American investor John Textor became the main shareholder of French soccer club Lyon on Tuesday and immediately targeted the dominance of Qatar-funded rival Paris Saint-Germain.
Lyon last won the French title in 2008 and has struggled to compete as PSG spent lavishly to win Ligue 1 in eight of the past 10 seasons.
Textor’s new club placed eighth in the season just ended, 25 points behind a state-backed PSG team with superstar forwards Lionel Messi, Kylian Mbappé and Neymar.
“I don’t like these models like PSG,” Textor said at a news conference in Lyon. “Great team, whatever, great athletes, we all love to watch them.
“I think over the few years we want to go after them. We want to win titles here. We are going to show up and we are going to spend,” he said.
Player transfer spending was promised in a capital injection of 86 million euros ($90 million) as part of Lyon’s deal with Textor’s Eagle Football Holdings that valued the club at around 800 million euros ($840 million). The club owns its 59,000-seat stadium that hosted the 2019 Women’s World Cup final and the women’s team has been European champion six of the last seven seasons.
The Lyon men’s team has never won the Champions League though was twice a semifinalist, including a 2020 loss to Bayern Munich which then beat PSG in the final.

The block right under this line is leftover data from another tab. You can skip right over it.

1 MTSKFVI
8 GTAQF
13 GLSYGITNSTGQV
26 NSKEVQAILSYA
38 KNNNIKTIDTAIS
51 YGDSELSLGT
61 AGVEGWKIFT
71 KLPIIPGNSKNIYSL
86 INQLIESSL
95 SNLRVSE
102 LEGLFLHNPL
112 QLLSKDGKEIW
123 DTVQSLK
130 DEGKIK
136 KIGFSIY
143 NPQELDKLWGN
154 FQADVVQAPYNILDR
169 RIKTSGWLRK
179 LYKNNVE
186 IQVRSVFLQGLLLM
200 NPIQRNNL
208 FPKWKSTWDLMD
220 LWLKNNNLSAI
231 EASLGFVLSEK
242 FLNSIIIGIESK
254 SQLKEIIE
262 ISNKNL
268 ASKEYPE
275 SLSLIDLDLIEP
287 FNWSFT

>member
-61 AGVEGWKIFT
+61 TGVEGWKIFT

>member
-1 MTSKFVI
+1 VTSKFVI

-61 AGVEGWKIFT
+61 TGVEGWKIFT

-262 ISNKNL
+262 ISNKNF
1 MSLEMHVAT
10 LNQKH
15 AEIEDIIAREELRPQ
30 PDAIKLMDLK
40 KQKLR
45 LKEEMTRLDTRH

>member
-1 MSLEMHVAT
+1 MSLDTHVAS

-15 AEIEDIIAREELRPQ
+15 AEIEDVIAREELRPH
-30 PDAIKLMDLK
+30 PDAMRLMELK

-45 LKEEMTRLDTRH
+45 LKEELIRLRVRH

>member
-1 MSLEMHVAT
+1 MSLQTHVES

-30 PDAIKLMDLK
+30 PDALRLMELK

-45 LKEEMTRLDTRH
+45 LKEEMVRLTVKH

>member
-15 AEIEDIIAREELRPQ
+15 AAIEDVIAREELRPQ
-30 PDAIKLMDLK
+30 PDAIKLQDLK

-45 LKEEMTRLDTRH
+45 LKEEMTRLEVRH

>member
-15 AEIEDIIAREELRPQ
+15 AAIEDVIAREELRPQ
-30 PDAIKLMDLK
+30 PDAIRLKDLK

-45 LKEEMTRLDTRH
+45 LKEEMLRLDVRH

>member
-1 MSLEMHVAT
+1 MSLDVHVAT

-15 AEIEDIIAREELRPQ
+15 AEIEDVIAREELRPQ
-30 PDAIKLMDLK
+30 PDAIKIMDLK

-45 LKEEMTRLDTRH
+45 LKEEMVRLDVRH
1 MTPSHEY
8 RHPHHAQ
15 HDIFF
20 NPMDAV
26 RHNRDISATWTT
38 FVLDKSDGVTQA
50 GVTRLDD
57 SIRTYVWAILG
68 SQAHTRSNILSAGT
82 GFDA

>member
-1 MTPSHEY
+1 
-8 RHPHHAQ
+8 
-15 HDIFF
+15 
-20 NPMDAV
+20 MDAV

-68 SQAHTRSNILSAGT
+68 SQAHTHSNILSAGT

Lyon joins Brazilian club Botafogo, Crystal Palace of the English Premier League and Molenbeek in Belgium in Textor’s international soccer portfolio.
Community-driven clubs who can share knowledge and identify talent worldwide was the common theme, the technology entrepreneur said.
Textor said Lyon’s finances were “on a really sound footing” and pointed to its revenue-earning potential from expertise in sports, entertainment and technology.
“We can have as much capital at play in our football club as the Emir of Qatar,” he said.
Textor jointly held the news conference with Lyon president Jean-Michel Aulas who has run the club for 35 years and plans to stay on for three more.
“We will be even more ambitious with John on our side,” said Aulas, adding his new business partner “ticks all the boxes.”
Both aimed further jibes at the influence on modern European soccer clubs of big-spending oligarchs and sovereign funds.
“Football is sort of broken by money,” Textor said. “I think the fans over time will see me as somebody who really likes to help.”
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